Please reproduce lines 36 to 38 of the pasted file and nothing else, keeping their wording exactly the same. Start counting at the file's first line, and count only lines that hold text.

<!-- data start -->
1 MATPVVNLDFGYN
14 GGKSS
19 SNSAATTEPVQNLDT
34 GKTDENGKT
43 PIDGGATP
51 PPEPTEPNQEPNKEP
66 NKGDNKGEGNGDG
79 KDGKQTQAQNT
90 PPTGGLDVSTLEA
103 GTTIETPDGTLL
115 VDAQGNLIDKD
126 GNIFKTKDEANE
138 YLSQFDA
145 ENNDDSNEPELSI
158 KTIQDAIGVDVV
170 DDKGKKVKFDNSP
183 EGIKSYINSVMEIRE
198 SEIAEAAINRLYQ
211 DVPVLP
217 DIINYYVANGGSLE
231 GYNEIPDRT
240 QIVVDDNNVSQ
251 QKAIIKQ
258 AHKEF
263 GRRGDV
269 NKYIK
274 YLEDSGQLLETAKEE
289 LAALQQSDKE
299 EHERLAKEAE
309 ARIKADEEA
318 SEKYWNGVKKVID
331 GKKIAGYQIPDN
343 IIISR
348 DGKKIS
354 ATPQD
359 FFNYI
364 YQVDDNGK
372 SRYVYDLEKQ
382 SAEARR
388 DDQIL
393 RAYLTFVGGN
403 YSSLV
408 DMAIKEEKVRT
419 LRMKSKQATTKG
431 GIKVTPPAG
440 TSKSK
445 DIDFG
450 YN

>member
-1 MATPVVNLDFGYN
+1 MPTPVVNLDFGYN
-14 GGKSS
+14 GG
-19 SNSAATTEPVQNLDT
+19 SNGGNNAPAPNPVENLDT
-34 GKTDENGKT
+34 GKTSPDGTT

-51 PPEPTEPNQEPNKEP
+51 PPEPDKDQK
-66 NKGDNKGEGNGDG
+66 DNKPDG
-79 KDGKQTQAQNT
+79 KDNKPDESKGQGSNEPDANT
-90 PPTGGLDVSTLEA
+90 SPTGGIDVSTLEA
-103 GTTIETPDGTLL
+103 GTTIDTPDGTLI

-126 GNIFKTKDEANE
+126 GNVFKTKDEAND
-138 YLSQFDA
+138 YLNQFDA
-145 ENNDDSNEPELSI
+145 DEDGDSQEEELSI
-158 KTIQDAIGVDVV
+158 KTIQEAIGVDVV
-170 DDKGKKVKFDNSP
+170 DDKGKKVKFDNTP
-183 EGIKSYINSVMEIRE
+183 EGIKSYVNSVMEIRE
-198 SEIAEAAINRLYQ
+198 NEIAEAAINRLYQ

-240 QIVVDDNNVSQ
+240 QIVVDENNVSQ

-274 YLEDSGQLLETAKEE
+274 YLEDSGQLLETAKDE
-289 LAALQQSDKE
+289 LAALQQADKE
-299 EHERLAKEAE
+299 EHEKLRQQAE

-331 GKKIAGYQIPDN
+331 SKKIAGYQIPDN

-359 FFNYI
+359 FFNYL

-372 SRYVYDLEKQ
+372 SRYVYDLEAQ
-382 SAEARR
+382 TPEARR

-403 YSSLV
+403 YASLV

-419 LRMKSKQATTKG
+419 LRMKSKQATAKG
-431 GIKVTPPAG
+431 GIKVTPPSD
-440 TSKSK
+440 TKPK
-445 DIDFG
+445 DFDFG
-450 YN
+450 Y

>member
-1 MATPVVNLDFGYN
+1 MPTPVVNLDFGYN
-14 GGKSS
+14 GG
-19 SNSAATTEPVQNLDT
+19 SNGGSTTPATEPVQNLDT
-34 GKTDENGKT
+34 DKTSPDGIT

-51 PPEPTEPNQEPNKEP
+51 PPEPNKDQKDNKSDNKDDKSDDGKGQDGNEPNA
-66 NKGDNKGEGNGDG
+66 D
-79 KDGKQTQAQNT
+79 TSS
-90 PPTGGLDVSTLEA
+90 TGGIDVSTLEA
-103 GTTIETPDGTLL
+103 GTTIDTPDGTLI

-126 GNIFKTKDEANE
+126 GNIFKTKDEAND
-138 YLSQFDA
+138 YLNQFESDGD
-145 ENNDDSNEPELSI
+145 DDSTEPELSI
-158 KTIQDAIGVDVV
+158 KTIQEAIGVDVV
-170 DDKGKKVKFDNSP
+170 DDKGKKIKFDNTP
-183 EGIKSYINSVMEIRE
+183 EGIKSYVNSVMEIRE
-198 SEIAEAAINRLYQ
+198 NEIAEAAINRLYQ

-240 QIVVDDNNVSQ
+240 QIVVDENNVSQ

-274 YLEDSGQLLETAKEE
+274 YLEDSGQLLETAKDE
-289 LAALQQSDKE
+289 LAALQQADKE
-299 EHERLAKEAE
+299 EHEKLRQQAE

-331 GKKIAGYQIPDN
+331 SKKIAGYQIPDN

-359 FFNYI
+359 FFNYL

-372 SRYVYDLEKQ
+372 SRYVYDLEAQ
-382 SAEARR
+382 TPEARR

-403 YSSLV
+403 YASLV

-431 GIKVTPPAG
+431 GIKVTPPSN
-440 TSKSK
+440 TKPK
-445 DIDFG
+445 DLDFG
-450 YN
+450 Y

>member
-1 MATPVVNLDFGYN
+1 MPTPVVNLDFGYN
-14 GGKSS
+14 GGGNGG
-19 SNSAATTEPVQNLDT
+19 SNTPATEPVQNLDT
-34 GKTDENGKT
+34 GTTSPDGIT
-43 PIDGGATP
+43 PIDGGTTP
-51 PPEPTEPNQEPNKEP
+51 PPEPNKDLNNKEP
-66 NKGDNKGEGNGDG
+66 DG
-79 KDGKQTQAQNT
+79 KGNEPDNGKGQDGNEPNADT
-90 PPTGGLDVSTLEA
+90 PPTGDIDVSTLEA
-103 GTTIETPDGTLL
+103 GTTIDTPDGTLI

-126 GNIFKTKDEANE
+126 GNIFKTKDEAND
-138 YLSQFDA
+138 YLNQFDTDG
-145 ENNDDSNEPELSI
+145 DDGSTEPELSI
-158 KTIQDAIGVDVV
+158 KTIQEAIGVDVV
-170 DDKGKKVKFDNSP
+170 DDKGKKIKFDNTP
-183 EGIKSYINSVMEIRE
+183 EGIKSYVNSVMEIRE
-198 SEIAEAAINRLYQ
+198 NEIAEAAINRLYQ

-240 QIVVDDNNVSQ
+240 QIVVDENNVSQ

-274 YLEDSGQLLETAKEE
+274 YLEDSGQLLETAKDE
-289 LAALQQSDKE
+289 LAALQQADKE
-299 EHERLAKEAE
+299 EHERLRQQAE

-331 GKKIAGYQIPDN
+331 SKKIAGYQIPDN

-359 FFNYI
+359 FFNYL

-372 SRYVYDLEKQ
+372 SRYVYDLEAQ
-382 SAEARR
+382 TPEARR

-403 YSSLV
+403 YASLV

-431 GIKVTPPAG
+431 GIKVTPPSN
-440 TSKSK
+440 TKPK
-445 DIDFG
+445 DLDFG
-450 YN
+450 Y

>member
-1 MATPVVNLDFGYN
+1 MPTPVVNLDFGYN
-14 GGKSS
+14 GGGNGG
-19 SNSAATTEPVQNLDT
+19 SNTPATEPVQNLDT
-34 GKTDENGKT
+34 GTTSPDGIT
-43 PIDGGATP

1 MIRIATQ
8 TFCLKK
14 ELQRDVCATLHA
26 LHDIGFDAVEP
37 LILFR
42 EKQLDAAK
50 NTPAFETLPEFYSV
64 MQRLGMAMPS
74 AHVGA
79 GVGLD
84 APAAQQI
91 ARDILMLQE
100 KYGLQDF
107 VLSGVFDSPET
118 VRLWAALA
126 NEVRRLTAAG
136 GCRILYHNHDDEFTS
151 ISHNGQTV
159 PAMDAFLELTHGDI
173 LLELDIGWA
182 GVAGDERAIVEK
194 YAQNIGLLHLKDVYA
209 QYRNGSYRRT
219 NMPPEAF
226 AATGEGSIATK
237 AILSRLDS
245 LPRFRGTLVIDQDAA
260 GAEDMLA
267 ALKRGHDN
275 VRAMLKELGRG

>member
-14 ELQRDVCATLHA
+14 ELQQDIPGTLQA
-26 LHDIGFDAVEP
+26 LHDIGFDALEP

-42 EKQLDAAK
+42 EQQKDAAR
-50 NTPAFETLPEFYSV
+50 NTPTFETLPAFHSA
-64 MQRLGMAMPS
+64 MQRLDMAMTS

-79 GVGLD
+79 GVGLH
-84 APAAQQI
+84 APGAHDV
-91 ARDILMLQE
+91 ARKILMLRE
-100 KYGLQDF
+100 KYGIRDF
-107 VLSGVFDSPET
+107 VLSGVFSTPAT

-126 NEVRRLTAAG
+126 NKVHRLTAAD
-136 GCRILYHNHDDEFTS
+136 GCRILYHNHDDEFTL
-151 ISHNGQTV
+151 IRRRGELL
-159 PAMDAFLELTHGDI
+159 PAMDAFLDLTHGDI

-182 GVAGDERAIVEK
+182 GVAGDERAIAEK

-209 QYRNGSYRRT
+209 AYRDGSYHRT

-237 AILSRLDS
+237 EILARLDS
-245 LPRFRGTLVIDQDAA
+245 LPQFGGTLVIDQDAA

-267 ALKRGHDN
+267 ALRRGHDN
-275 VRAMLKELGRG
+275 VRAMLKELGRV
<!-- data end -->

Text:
359 FFNYI
364 YQVDDNGK
372 SRYVYDLEKQ